Congress has ordered Medicare to revamp the current pricing system. Payments for injectable drugs and lab tests not currently covered by the composite payment are to be "bundled" into it, effective Jan. 1, 2011. Details aren't expected to be released for a few weeks, so the potential impact on dialysis care is difficult to predict.
The open questions:
• Will Medicare keep home dialysis training costs outside the composite payment? Home dialysis advocates fear that rolling such costs into the bundle will discourage centers from offering the home option.
• Will the expanded composite payment be based on what Medicare already pays for dialysis and injectable drugs? That wouldn't result in any savings but could lead to an excessive reduction in the drugs' use, says Bill Peckham, 45, a Seattle dialysis patient and blogger.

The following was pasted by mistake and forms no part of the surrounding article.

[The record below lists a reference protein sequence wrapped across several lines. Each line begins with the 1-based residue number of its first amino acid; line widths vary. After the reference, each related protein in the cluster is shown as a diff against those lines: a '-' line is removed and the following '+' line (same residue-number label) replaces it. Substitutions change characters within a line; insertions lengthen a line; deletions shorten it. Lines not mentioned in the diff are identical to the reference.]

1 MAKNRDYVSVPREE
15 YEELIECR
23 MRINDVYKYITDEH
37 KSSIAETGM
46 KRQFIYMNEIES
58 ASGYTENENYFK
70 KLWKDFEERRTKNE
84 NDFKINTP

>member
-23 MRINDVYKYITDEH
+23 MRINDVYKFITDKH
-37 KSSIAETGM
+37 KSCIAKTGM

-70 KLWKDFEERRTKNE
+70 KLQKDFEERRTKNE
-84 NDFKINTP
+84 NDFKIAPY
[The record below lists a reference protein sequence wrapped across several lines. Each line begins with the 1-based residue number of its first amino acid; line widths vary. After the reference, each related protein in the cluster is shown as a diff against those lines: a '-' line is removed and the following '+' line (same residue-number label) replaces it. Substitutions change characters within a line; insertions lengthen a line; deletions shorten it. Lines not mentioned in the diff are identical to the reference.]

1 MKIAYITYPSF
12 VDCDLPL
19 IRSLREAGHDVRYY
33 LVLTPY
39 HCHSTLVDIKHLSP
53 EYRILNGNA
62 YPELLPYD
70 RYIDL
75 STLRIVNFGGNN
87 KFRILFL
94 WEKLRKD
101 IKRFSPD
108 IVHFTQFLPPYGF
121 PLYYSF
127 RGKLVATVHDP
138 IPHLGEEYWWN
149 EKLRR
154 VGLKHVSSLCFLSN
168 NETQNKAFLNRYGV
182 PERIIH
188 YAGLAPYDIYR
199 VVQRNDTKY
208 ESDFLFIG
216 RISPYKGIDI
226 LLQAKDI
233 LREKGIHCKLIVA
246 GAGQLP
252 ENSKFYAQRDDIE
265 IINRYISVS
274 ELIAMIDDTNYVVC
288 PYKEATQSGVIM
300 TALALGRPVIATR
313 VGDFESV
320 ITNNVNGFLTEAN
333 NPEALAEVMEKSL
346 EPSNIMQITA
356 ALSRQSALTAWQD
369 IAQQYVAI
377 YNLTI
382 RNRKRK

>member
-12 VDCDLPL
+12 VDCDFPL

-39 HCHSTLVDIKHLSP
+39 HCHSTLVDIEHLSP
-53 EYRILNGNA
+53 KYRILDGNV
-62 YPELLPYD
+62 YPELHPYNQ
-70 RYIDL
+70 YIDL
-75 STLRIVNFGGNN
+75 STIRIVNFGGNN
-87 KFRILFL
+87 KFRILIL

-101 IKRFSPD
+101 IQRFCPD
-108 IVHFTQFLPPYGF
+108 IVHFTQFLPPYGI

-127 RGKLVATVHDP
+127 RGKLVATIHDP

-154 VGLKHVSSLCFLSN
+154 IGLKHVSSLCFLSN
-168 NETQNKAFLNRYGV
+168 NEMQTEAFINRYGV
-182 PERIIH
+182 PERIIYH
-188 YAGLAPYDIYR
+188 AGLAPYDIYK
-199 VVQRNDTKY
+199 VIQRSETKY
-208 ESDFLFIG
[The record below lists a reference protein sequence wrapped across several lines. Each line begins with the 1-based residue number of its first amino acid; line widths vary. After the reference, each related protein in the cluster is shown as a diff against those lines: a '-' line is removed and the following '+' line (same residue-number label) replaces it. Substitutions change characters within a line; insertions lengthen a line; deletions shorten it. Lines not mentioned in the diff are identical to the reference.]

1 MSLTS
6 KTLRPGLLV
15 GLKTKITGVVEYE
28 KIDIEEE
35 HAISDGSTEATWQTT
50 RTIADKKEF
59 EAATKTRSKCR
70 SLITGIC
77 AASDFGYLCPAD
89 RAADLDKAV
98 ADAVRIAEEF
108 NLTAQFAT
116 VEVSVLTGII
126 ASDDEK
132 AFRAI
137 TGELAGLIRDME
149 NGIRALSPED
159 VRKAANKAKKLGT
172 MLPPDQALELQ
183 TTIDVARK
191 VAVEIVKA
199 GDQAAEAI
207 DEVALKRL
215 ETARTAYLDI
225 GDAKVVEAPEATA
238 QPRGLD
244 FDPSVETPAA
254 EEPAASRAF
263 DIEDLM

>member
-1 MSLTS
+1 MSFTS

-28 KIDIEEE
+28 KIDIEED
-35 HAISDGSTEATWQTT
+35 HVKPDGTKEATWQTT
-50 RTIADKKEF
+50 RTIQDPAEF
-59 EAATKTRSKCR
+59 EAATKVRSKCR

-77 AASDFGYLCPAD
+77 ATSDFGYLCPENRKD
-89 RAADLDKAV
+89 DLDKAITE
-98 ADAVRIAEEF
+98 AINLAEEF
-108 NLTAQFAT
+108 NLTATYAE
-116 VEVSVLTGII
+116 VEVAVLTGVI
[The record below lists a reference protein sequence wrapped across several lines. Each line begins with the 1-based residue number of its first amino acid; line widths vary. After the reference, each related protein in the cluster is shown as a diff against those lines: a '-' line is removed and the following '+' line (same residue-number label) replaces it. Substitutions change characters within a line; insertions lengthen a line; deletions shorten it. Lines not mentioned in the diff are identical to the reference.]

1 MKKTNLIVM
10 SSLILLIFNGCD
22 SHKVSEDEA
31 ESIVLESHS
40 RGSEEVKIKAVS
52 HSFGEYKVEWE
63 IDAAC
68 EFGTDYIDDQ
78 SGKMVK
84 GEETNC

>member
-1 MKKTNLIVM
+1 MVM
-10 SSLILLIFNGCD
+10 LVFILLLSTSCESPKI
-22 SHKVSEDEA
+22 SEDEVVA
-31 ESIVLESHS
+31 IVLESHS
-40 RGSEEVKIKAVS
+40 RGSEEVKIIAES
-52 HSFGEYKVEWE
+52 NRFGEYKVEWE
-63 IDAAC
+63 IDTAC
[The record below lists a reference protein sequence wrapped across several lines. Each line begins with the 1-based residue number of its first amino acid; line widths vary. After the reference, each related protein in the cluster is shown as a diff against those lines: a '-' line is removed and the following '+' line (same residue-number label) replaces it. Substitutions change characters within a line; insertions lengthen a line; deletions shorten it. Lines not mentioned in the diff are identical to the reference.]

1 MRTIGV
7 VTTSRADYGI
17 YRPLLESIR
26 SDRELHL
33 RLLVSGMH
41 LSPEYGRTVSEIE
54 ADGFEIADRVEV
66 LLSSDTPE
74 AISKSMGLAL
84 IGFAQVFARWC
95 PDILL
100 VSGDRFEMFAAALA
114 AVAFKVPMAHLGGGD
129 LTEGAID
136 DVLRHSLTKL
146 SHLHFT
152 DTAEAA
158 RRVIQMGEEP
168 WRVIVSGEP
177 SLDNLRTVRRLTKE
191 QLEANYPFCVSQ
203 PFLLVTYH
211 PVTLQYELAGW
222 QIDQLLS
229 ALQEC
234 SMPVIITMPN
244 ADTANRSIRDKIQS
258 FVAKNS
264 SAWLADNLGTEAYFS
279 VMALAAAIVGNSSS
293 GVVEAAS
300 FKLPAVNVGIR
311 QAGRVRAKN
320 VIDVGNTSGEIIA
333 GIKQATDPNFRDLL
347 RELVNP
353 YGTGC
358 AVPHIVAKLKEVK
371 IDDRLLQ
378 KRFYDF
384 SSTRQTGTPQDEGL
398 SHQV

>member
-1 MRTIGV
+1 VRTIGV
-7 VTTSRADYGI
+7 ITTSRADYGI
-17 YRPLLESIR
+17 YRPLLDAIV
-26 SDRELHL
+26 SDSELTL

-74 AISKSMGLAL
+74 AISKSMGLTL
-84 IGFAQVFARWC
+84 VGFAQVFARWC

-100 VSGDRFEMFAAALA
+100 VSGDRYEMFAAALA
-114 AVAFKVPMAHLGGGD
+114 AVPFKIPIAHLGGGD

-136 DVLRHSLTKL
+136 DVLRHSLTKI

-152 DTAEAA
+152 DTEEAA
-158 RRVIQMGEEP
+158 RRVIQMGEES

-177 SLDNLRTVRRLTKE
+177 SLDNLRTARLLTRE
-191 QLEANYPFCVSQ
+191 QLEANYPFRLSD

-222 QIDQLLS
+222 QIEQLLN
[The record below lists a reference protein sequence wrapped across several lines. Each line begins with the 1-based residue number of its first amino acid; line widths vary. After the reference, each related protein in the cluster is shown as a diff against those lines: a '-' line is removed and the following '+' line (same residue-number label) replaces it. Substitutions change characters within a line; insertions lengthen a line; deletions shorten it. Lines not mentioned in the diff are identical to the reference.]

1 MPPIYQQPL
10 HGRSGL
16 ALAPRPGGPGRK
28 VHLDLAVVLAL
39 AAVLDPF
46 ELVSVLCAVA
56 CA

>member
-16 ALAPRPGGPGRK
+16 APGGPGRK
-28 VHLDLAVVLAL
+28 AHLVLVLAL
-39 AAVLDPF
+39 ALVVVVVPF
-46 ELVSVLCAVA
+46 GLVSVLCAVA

• Will Medicare start paying on a weekly or monthly basis, instead of per treatment? Peckham fears that would lead to fewer, not more, treatments.
Straube of CMS emphasizes that a "quality incentive program" will accompany the new payment structure. Instead of paying only on the basis of quantity, he says, Medicare will also begin rewarding dialysis providers on the basis of quality standards, such as how well they manage patients' side effects.
Lazarus, of Fresenius, predicts "a number of (dialysis) units will close because of the bundle. Where are they and who's going to be deprived?" If they're rural, for example, that could greatly impact some patients.
Still, expanding the composite payment is "the right move," Lazarus says. "We have to do something about cost. We have to do something with a system that's out of control. It's a broken system, and we need to fix it."